Area Forecast Discussion
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744 FXUS62 KTAE 141444 AFDTAE AREA FORECAST DISCUSSION NATIONAL WEATHER SERVICE TALLAHASSEE FL 1044 AM EDT Mon Apr 14 2014 ...Strong to Severe Storms and Heavy Rainfall Possible from Late Tonight through Midday Tuesday... .Near Term [Through Today]...
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An overnight squall line over Mississippi and western Alabama is in the process of weakening as it encounters stable air over central and eastern Alabama. The weakening storms and trailing stratiform rain has set up a large arcing outflow boundary from NE LA - S MS - WC/N AL. There is also a well established cold pool and mesoscale high pressure behind this, centered roughly on Tuscaloosa at 14z. Nevertheless, there is still a thin band of convection on the downshear side of the cold pool that has been advancing steadily toward southeast Alabama. Extrapolation of recent trends would take it into our forecast area around 1630Z. Therefore, we maintained PoPs in the western part of our area during the daytime hours, although only "isolated thunderstorms" were mentioned due to the meager instability. Isolated showers continue to be advertised in the far eastern part of our area mainly between 16-21Z by a variety of convection-allowing models. It should be noted that existing CAM runs (and even global models) have not handled well the eastward progression of the convective line in Alabama. This may introduce a previously unforeseen mesoscale boundary into the area this evening that could provide an additional focusing mechanism for convective development. The next several hours should give us a better idea of whether or not this outflow boundary will play a role in shaping tonight`s weather. Looking ahead to tonight, recent model runs - particularly CAM - have increased QPF across our area. Therefore, look for an increase in the rainfall forecast later today. Depending on 12z guidance, a Flash Flood Watch may be considered for parts of the area as well, especially the Florida Panhandle west of the Apalachicola River. .Long Term [Wednesday Night Through Monday]... With the first low pressure system long gone by the beginning of the extended period, we should at least experience a 2 day break in the unsettled weather on Wed. and Thu. with an initial shot of unseasonably cold air moderating back towards climo levels. By the end of the week and through next weekend, however, the fcst will once again become quite difficult as the conditions are leaning heavily towards yet another very unsettled period. While the details on timing, potential rainfall totals, and the possibility of any severe weather have been very inconsistent from run to run in both the GFS and ECMWF, the chances of another significant rainfall event during this time frame are clearly increasing. This is definitely not welcomed news for our area rivers and streams, many of which remain elevated from previous rainfall events, and will be primed yet again by the initial rainfall event early in this week. Furthermore, until a more significant change in the synoptic pattern becomes evident across the CONUS, these anomalous digging shortwaves and potential heavy rainfall producers will continue to threaten the Southeast U.S.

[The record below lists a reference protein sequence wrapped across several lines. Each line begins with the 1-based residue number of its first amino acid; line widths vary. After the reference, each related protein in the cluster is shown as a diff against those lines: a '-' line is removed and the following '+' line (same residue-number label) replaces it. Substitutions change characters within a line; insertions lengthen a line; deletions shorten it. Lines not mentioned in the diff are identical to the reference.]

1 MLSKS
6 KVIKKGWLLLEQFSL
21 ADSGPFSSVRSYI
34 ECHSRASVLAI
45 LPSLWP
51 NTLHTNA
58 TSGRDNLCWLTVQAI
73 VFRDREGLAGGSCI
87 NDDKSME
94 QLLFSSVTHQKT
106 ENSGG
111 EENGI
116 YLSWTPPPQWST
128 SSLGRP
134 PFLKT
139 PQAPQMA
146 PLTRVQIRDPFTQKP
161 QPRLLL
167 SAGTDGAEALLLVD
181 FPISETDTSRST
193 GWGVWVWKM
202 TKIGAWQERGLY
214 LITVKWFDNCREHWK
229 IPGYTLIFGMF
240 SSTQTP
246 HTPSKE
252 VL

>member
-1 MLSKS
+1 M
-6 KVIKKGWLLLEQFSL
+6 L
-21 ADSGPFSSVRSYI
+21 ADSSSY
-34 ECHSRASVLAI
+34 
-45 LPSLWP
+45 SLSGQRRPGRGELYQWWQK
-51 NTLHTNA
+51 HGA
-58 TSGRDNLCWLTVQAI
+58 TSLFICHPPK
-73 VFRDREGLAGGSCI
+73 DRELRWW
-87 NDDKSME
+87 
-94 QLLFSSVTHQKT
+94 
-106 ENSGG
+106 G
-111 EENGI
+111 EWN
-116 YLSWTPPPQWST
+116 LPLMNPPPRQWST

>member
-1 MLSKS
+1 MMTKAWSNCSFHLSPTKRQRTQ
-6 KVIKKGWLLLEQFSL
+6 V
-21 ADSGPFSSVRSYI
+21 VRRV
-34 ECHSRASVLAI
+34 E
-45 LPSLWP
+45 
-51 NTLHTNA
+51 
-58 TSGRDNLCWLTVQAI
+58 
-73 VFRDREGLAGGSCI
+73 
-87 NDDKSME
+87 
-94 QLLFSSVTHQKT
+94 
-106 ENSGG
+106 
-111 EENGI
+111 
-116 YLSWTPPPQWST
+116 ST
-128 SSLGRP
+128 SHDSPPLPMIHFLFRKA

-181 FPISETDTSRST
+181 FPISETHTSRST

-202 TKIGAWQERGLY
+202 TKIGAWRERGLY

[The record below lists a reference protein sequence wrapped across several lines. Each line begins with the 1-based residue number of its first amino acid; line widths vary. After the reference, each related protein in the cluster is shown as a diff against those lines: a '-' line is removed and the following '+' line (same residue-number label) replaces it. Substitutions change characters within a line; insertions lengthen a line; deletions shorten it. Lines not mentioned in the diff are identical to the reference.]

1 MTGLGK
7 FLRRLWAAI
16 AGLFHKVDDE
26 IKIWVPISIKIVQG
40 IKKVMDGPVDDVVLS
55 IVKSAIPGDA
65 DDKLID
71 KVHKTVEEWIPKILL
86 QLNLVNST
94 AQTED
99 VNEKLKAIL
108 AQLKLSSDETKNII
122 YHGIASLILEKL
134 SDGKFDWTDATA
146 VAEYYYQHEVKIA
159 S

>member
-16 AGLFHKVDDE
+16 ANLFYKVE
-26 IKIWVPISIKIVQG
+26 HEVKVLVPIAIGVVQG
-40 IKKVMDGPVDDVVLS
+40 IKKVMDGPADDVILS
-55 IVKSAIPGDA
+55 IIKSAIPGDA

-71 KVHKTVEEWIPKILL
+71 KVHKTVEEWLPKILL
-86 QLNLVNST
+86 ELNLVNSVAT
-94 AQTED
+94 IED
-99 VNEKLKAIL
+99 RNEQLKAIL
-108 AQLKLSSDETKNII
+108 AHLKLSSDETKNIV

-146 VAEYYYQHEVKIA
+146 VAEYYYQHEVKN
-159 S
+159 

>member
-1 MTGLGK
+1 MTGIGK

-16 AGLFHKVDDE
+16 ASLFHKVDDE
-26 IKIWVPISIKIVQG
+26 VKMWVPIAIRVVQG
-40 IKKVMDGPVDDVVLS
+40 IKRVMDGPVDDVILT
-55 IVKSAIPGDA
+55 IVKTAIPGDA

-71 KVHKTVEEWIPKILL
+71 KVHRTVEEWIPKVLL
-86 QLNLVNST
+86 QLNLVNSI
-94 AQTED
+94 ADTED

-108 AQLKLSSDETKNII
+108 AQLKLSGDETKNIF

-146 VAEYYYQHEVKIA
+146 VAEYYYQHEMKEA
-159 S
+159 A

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&& .Hydrology...
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Rainfall forecasts for tonight and early Tuesday are expected to be increased from previous expectations, especially in parts of the lower Choctawhatchee, Chipola, Apalachicola, and Ochlockonee River basins. In general, the additional rainfall tonight and Tuesday should slow the falling trend on area rivers and possibly lead to increases on some - particularly smaller basins. Therefore, we can say that at the very least flooding may be more protracted this week along some area rivers. However, given uncertainty on where localized heavy bands of rain set up, it`s difficult to say which rivers may see more notable rises. For real-time detailed river stage monitoring refer to this page: http:/water.weather.gov/ahps2/index.php?wfo=tae